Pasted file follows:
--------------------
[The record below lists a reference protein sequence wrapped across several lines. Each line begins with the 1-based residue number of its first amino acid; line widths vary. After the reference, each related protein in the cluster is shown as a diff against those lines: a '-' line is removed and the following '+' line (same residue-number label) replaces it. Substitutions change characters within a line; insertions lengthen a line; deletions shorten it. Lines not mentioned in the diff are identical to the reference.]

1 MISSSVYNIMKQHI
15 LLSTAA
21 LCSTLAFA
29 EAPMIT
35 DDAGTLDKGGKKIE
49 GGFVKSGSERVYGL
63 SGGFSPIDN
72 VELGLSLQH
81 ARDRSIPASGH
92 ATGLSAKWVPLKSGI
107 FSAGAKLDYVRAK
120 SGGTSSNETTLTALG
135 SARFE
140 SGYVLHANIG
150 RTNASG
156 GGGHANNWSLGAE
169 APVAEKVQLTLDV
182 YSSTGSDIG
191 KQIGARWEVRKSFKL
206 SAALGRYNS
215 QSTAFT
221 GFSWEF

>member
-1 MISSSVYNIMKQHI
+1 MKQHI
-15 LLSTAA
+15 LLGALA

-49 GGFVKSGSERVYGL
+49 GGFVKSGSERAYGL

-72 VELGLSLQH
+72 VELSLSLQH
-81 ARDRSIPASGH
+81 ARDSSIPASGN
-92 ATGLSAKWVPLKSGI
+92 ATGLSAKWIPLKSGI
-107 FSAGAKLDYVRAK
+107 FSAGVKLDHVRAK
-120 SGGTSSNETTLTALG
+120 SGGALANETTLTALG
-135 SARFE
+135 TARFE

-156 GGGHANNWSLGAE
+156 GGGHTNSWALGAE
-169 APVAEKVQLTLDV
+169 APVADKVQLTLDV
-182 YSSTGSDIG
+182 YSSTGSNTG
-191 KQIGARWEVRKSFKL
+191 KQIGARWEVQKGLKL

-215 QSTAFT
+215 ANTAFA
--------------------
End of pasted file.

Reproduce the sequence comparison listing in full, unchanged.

[The record below lists a reference protein sequence wrapped across several lines. Each line begins with the 1-based residue number of its first amino acid; line widths vary. After the reference, each related protein in the cluster is shown as a diff against those lines: a '-' line is removed and the following '+' line (same residue-number label) replaces it. Substitutions change characters within a line; insertions lengthen a line; deletions shorten it. Lines not mentioned in the diff are identical to the reference.]

1 MISSSVYNIMKQHI
15 LLSTAA
21 LCSTLAFA
29 EAPMIT
35 DDAGTLDKGGKKIE
49 GGFVKSGSERVYGL
63 SGGFSPIDN
72 VELGLSLQH
81 ARDRSIPASGH
92 ATGLSAKWVPLKSGI
107 FSAGAKLDYVRAK
120 SGGTSSNETTLTALG
135 SARFE
140 SGYVLHANIG
150 RTNASG
156 GGGHANNWSLGAE
169 APVAEKVQLTLDV
182 YSSTGSDIG
191 KQIGARWEVRKSFKL
206 SAALGRYNS
215 QSTAFT
221 GFSWEF

>member
-1 MISSSVYNIMKQHI
+1 MKQHI
-15 LLSTAA
+15 LLGALA

-49 GGFVKSGSERVYGL
+49 GGFVKSGSERAYGL

-72 VELGLSLQH
+72 VELSLSLQH
-81 ARDRSIPASGH
+81 ARDSSIPASGN
-92 ATGLSAKWVPLKSGI
+92 ATGLSAKWIPLKSGI
-107 FSAGAKLDYVRAK
+107 FSAGVKLDHVRAK
-120 SGGTSSNETTLTALG
+120 SGGALANETTLTALG
-135 SARFE
+135 TARFE

-156 GGGHANNWSLGAE
+156 GGGHTNSWALGAE
-169 APVAEKVQLTLDV
+169 APVADKVQLTLDV
-182 YSSTGSDIG
+182 YSSTGSNTG
-191 KQIGARWEVRKSFKL
+191 KQIGARWEVQKGLKL

-215 QSTAFT
+215 ANTAFA